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Are you thinking about the markets, or do you have a fixation on politics?

The politics versus investing theme is familiar to readers of this site. Why do I keep beating this drum? Because it is so important.

A Small Digression

I enjoyed Josh Brown's wonderful advice on blogging:

If your visitor clicks a link, hits your page and is greeted with a wall of text, that visitor is gone. No one wants to read something that looks like homework, no matter how well written it is. Your first paragraph should never be more than one or two sentences. Each paragraph thereafter should be 3 to 4 sentences maximum. If you're over 500 words for the whole post, you better be writing something important or brilliant, otherwise just stop. The markets are moving and people won't even give your post a chance if it looks unconquerable.

Josh has a finger on the pulse of the market, and I am also enjoying his TV stints. We accord him our highest office honor by taking the TV off of mute and backing up TIVO when he is on!

With respect to my blog, it is pretty obvious that I regularly fail to take his advice. The Old Prof cannot seem to do anything in 500 words! I also do not follow his other advice, although I agree that it is very wise.

I plan to think about this more -- perhaps by doing a few more brief pieces. Many of my topics require more extensive analysis -- -Meanwhile

If you cannot spend two minutes reading an article, you may not be a good candidate for my material! Put another way, if you have at least two minutes to spend, you might gain an edge over investors with ADD!

End of Digression

Illinois raised its income tax from 3% to 5% on a temprorary basis, with an eventual 3.5% rate. There are few deductions, so this is bigger than it seems. What does the Illinois story really mean?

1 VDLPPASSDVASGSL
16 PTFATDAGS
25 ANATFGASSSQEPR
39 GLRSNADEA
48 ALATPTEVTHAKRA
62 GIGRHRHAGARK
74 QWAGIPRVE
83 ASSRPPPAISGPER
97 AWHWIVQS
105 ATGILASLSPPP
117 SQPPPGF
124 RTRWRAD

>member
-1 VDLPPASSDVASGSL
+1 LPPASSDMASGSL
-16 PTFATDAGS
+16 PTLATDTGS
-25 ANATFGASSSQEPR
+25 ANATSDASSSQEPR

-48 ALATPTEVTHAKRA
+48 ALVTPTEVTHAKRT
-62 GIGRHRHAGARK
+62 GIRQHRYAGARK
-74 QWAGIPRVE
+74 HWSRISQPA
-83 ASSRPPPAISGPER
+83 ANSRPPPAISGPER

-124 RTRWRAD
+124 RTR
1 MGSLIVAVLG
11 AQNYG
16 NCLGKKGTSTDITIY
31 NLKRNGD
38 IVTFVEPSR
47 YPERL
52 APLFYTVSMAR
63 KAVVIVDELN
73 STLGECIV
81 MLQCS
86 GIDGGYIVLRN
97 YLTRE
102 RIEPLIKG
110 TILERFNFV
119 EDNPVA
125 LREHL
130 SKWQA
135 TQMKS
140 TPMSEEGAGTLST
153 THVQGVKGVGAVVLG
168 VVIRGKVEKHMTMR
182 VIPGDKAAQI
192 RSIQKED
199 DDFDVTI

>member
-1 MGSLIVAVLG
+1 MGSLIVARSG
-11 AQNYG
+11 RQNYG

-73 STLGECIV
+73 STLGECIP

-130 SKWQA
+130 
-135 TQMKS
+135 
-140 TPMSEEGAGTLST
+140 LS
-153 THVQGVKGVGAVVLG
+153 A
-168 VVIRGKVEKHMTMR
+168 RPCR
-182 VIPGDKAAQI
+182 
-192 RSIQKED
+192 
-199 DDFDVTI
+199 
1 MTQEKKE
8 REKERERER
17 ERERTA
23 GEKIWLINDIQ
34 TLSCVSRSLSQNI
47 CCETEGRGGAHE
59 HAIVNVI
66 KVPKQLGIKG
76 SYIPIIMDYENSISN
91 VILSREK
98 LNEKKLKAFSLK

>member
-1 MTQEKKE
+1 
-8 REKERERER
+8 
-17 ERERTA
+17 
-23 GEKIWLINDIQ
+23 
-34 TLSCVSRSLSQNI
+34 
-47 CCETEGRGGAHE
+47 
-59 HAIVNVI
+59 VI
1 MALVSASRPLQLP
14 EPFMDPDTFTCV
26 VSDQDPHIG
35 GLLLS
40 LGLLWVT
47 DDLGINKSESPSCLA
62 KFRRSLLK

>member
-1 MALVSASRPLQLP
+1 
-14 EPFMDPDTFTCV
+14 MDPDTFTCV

The Illinois decision reflects what I expect to happen around the country, and at a national level. I have watched the Illinois debate very closely for years. I have many roles -- as a taxpayer, a voter, a member of the Citizens Financial Advisory Committee for a major school district, and as a former Public Finance Professor at a major university. I have had a front-row seat. I voted for Governors of both parties, including those who are now in prison.

The last Governor of Illinois who was loved by everyone, and who could have won the election had he run, made it clear that the deficit problems could not be solved without a tax increase. In the context of last year's election, a tax increase was off of the table. This was typical of national politics.

The tax increase was enacted by the lame-duck legislature. While the Democrats will have a majority next year, it will be less powerful. Some question the legitimacy of this decision.

Separating Investing from Politics

There is one conclusion that should be crystal clear for investors: The Illinois decision is bullish. Increasing taxes helps the credit rating for the state, Illinois cities, school districts, and other taxing districts. It makes Illinois debt in all forms more attractive than it was yesterday, and it also should reduce the national concern about municipal defaults.

I expect other states to follow this approach.

I note that some observers who predicted widespread state and local defaults have now shifted gears. They complain that Illinois should have cut spending.

This is what I mean about confusing politics and investing -- something that seems commonplace in 2011. [I note that I am, once again, over 500 words.]

We are all familiar with the taxing versus spending debate. No matter what the formula, a state that makes good on its obligations is doing the right thing.

Investment Implications: Bullish for Muni Bonds, suitable for some of my clients, and a general market positive.

Source: The Illinois Tax Increase: Why Investors Around the Country Should Care